LINCOLN Hear out Marvin Sanders when the Nebraska assistant coach explains how a cornerback can be too talented for his own good.
Sanders said those loaded with athletic ability will sometimes rely on it too heavily. Those blessed with special skills might think that they can get by without mastering the nuances of the position.
That’s one trap he doesn’t want cornerbacks Prince Amukamara and Alfonzo Dennard falling into.
“Both of them are very talented athletically, and both of them try to utilize a lot of their straight athletic ability to make plays,” Sanders said. “As teams study them more, they’re going to study the little idiosyncrasies that they do or don’t do, and they’re going to try to capitalize on that.
“So it’s up to me as a coach, and for them, to clean up those small quirks that they may be doing.”
And there is no better time than spring practice, something laid out by head coach Bo Pelini two weeks ago when he said things such as technique, fundamentals and competition would be the foundation for the 15 workouts that conclude with the Red-White scrimmage on April 17.
“Obviously I want them competing and challenging routes, and things like that,” Pelini said. “But I also want attention to detail and what we’re asking them to do, how we’re asking them to do it, and working on the finite points of the game.”
Amukamara and Dennard became one of the better pair of starting cornerbacks in the Big 12 at the end of last season. The upgrade at corner was another step in the Huskers evolving into one of the best defenses nationally in 2009.
In terms of pure ability, many on the roster can’t match Amukamara, a senior-to-be from Glendale, Ariz., and Dennard, a junior from Rochelle, Ga.
But Dennard said they understand what Sanders is saying and understand that the position they play already requires about as much technical precision as any on the field.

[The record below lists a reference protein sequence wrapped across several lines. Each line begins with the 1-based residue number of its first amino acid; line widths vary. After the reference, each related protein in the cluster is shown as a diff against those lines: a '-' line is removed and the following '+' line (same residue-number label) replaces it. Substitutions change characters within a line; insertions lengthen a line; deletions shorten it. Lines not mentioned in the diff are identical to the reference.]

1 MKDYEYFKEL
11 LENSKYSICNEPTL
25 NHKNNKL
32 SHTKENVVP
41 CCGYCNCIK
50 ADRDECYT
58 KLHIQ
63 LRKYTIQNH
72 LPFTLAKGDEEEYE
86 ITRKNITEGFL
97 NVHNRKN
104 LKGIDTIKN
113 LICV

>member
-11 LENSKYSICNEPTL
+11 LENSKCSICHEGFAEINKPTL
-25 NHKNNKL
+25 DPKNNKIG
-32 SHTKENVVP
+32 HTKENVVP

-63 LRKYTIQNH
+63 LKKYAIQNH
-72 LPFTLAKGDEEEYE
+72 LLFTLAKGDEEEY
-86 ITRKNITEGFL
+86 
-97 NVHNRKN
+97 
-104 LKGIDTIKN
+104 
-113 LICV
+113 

“You’re going to have good receivers you have to go against, and you’re not going to beat them by just being a good player,” Dennard said. “You have to have good fundamentals and good technique, also.
“Every day I learn something new. I’m not there yet. So each day I come out, I try to get better and learn more technique and just get more help from the coaches. Spring is a good time for that.”
Amukamara was voted an All-Big 12 player by league coaches after finishing last season with 64 tackles, five interceptions and 11 pass breakups. Dennard made his way into the starting lineup as the Big 12 schedule started and contributed 31 tackles with eight pass breakups.
What that tells Sanders is that opponents now have plenty of film to dissect on the two and will be looking for any edge that might make a difference.
“Now they have to decide what direction they need to go in to continue to improve their ability,” Sanders said.
Dennard pointed to footwork, use of hands and where they’re looking as things the cornerbacks can study and improve. When they sit down with Sanders to view film from the previous practice, Dennard said, they usually don’t look at if they prevented a catch but how they played their technique.
Pelini said Amukamara and Dennard are physical players, and they performed at “a pretty high level for the most part” last season. When mistakes happened, he said, they were usually self-inflicted.
“This time of year it’s about learning and understanding so we don’t do those things to ourself,” he said, “and a lot of those things are technique and fundamental-related.”
Contact the writer: